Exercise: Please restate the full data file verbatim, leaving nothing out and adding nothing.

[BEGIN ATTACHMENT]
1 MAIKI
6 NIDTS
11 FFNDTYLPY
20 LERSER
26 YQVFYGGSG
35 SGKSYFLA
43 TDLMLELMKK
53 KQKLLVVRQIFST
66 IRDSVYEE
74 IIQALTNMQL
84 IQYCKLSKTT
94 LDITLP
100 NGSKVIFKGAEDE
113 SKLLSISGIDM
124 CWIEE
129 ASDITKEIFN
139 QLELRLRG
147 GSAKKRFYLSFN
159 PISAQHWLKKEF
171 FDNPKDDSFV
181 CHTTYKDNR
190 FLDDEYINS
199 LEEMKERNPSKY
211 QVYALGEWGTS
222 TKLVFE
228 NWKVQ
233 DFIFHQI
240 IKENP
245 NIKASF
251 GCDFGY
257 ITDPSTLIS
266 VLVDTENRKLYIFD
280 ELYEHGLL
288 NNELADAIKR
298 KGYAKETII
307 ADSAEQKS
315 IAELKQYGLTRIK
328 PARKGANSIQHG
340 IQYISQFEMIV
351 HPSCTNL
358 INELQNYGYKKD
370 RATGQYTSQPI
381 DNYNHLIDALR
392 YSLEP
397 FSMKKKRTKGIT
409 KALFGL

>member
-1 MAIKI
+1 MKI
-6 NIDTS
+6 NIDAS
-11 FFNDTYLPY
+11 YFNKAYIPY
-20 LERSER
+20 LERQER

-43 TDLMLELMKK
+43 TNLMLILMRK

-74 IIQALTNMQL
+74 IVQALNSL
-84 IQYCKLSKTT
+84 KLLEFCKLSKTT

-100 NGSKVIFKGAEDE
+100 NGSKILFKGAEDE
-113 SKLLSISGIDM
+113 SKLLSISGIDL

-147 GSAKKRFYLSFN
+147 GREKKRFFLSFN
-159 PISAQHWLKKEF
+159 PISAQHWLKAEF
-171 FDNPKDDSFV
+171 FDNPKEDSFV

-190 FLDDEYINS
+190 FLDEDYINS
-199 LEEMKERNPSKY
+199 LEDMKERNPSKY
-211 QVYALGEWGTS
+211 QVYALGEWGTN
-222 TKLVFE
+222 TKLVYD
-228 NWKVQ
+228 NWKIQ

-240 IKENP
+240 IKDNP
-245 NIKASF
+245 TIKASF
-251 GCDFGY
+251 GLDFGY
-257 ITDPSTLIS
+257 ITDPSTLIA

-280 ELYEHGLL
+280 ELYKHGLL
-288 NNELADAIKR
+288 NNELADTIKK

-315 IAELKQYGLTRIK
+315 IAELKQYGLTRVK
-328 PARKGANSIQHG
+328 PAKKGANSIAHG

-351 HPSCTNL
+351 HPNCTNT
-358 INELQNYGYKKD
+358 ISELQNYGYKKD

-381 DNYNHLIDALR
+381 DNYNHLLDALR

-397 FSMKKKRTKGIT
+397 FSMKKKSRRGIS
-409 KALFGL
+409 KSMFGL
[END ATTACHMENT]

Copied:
1 MAIKI
6 NIDTS
11 FFNDTYLPY
20 LERSER
26 YQVFYGGSG
35 SGKSYFLA
43 TDLMLELMKK
53 KQKLLVVRQIFST
66 IRDSVYEE
74 IIQALTNMQL
84 IQYCKLSKTT
94 LDITLP
100 NGSKVIFKGAEDE
113 SKLLSISGIDM
124 CWIEE
129 ASDITKEIFN
139 QLELRLRG
147 GSAKKRFYLSFN
159 PISAQHWLKKEF
171 FDNPKDDSFV
181 CHTTYKDNR
190 FLDDEYINS
199 LEEMKERNPSKY
211 QVYALGEWGTS
222 TKLVFE
228 NWKVQ
233 DFIFHQI
240 IKENP
245 NIKASF
251 GCDFGY
257 ITDPSTLIS
266 VLVDTENRKLYIFD
280 ELYEHGLL
288 NNELADAIKR
298 KGYAKETII
307 ADSAEQKS
315 IAELKQYGLTRIK
328 PARKGANSIQHG
340 IQYISQFEMIV
351 HPSCTNL
358 INELQNYGYKKD
370 RATGQYTSQPI
381 DNYNHLIDALR
392 YSLEP
397 FSMKKKRTKGIT
409 KALFGL

>member
-1 MAIKI
+1 MKI
-6 NIDTS
+6 NIDAS
-11 FFNDTYLPY
+11 YFNKAYIPY
-20 LERSER
+20 LERQER

-43 TDLMLELMKK
+43 TNLMLILMRK

-74 IIQALTNMQL
+74 IVQALNSL
-84 IQYCKLSKTT
+84 KLLEFCKLSKTT

-100 NGSKVIFKGAEDE
+100 NGSKILFKGAEDE
-113 SKLLSISGIDM
+113 SKLLSISGIDL

-147 GSAKKRFYLSFN
+147 GREKKRFFLSFN
-159 PISAQHWLKKEF
+159 PISAQHWLKAEF
-171 FDNPKDDSFV
+171 FDNPKEDSFV

-190 FLDDEYINS
+190 FLDEDYINS
-199 LEEMKERNPSKY
+199 LEDMKERNPSKY
-211 QVYALGEWGTS
+211 QVYALGEWGTN
-222 TKLVFE
+222 TKLVYD
-228 NWKVQ
+228 NWKIQ

-240 IKENP
+240 IKDNP
-245 NIKASF
+245 TIKASF
-251 GCDFGY
+251 GLDFGY
-257 ITDPSTLIS
+257 ITDPSTLIA

-280 ELYEHGLL
+280 ELYKHGLL
-288 NNELADAIKR
+288 NNELADTIKK

-315 IAELKQYGLTRIK
+315 IAELKQYGLTRVK
-328 PARKGANSIQHG
+328 PAKKGANSIAHG

-351 HPSCTNL
+351 HPNCTNT
-358 INELQNYGYKKD
+358 ISELQNYGYKKD

-381 DNYNHLIDALR
+381 DNYNHLLDALR

-397 FSMKKKRTKGIT
+397 FSMKKKSRRGIS
-409 KALFGL
+409 KSMFGL